Welcome to your Friday Morning FYI (I’m-in-Montreal-right-now-so-bonjour!-and-the-stupid-auto-publish-didn’t-work edition) – my chance to share observations/rants in short, easy-to-consume form.
I recently met a new writer who has put down a lot of words in a fairly short time. Those words aren’t all part of a single story, but could be arranged into an interesting narrative soaked through with cool, thought-provoking themes. More writing is needed to stitch everything together, which they were excited about and committed to doing. That made me think about what morphed into this week’s FYI:
I’m working on the final three chapters of my latest novel. The key word there is ‘working’. There’s tons of fun sayings about writing, including ‘writing is rewriting’, ‘writing is stealing’, etc. In the end, it’s really just work. Regardless of what you’re writing you have to put fingertips to keys as much as you can (and can stand) or all you have is an idea. We’ve all got ideas, but we all don’t have finished first drafts. Get that draft done or, if it doesn’t excite you, move on to the next idea. Life’s too short to stare at something you have no desire to work on.
Thanks for reading.
Welcome to your Friday Morning FYI (something-like-a-year-since-the-last-one-of-these edition) – my chance to share observations/rants in short, easy-to-consume form.
I recently had a short story published (*shameless self back pat* – won 1st place) in a new annual anthology competition called The Bould Awards. It’s a small thing in the grand scheme and came after years of submissions, but it let me create an Amazon author page, which is kind of cool.
That got me thinking about all the paths to publishing available to writers today. It used to be that you’d type out your work (good god, how did people write anything without BACKSPACE, Cut > Paste, etc.?), somehow get the name of a publishing agent, stick your work in a yellow envelope, hand it to a smiling neighborhood postman, and pray. Now we’ve got blogs and online profiles, email, content-formatting submission forms, Twitter contests, live-pitching at conferences, small press open calls, Wattpad, hybrid publishing, a hundred forms of self-publishing, etc. This is good and bad, of course. With availability comes opportunity, but also mountains of content for decision makers to weed through and for your work to be compared against. Still, what a world!
That brings us to this week’s FYI:
The only thing worse for your art than comparing your work/struggles/achievements to someone else’s is assuming there’s only one path to whatever you define as success. Everyone’s golden ring is different. If you have one book in you, there’s options. If you have ten books in you or a bunch of short stories or fifty pieces of flash fiction or a poetry collection, same answer. Don’t get hung up on someone else getting picked over you for a contest, writer friends around you landing agents or selling short stories, or whatever. Focus on you and your art, craft it as best you can, and learn from every new sentence/paragraph/page/chapter/story. In the end the most important thing is to persist along your path, not trace anyone else’s.
Thanks for reading,
Welcome to your Friday Morning FYI (I’m-in-Sao-Paolo-Brazil-recovering-from-a-beef-hangover edition) – my chance to share observations/wisdom/rants in short, easily consumed form.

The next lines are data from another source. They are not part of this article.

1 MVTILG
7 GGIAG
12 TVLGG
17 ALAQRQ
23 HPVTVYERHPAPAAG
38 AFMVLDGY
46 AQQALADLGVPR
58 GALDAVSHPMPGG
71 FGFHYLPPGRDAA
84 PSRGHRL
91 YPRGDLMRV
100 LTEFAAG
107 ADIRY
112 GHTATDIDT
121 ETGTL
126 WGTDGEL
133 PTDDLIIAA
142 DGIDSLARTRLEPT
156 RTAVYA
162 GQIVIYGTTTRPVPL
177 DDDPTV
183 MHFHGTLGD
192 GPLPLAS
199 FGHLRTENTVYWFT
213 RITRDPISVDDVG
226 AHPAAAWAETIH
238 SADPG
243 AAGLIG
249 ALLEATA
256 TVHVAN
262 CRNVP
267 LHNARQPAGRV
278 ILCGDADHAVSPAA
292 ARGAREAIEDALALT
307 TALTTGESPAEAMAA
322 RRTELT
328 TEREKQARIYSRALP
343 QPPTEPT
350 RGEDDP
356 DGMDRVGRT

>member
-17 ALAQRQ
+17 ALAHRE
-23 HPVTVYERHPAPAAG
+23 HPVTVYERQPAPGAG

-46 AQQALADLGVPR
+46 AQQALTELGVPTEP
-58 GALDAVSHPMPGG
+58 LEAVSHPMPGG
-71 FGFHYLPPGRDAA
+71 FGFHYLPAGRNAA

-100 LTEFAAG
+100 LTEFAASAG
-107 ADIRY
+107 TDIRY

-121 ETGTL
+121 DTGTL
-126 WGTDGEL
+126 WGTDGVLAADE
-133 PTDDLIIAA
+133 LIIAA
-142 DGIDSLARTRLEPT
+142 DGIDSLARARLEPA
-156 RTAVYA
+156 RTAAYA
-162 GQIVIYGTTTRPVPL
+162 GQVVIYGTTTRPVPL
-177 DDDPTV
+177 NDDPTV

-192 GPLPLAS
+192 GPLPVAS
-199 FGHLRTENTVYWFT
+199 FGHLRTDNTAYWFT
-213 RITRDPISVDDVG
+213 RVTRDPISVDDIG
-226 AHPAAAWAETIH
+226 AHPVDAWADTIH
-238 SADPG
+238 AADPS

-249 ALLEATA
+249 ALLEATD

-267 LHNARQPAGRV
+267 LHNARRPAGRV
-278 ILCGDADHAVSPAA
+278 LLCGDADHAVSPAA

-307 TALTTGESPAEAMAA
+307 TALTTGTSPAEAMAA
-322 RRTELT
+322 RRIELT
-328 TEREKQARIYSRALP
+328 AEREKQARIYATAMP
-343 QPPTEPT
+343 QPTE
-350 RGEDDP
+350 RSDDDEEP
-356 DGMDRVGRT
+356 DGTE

Last week, I FYI-ed my writer chums about being patient with revisions, relaying how it’s taken me nearly a year to revise my latest book. A friend reached out and recommended I take that post down because “You shouldn’t post about your writing or revision process. Agents are going to reject you if they read that and think you do things you shouldn’t.” If you’ll indulge me (if not, close the tab now) I’d like to address that concern.
First, no matter how much some perpetuate the myth, agents aren’t heartless monsters combing the interwebz for reasons to reject you when you eventually query them. Nuff said.
Second, I don’t plan to take a year revising any book I’ll write going forward. For the two books I queried before my current novel, I made mistakes in both the writing and the revising (and so, subsequently, the querying). Taking extra time with book three allowed me to identify where I’d gone wrong process-wise with the first two. What I learned will prevent me from now making certain mistakes in the first place, and write/revise smarter and more efficiently.
Last, writers should blog/tweet/whatever about their experiences, because we can all learn something from each other. We’re all students and teachers in this mad escapade of trying to line up 100K words in a pleasing order. Play nice and share.
Oh yeah, I need an FYI. Hmm. Maybe this… :
Don’t be afraid of agents, grow beyond your mistakes, share what you know.
Thanks for reading,
So you’re doing #NaNoWriMo again?
Bwa-ha-ha-ha-ha! Good one! You almost had me there.
Oh, you’re serious?
Do you hate yourself? Are you off your meds? Is your family so intolerable you’d rather suck blue light into your eyes like mother’s milk for nearly seventeen-hundred words a day, every day through November? It can’t be because you actually want to write fifty-thousand words in a month. That’s frikkin’ batty! And by batty, I mean torture. All of it. It’s the worst, for realsies.
No? You’re not looking to waste dedicate hours of you day, every-damn-day, or lose days off the end of your life from the stress, doubt, and self-loathing that comes with legitimately participating in National Novel Writing Month, but still want the blog badge and Twitter header image?
Now you’re talking sense.
Continue reading “The Villains Guide to Winning #NaNoWriMo Part 3: The Final Chapter”
In which I write out loud about my impressions of #QueryKombat round 2. If you haven’t already, check out my post on round 1 here.
Continue reading “Thoughts on #QueryKombat Round 2”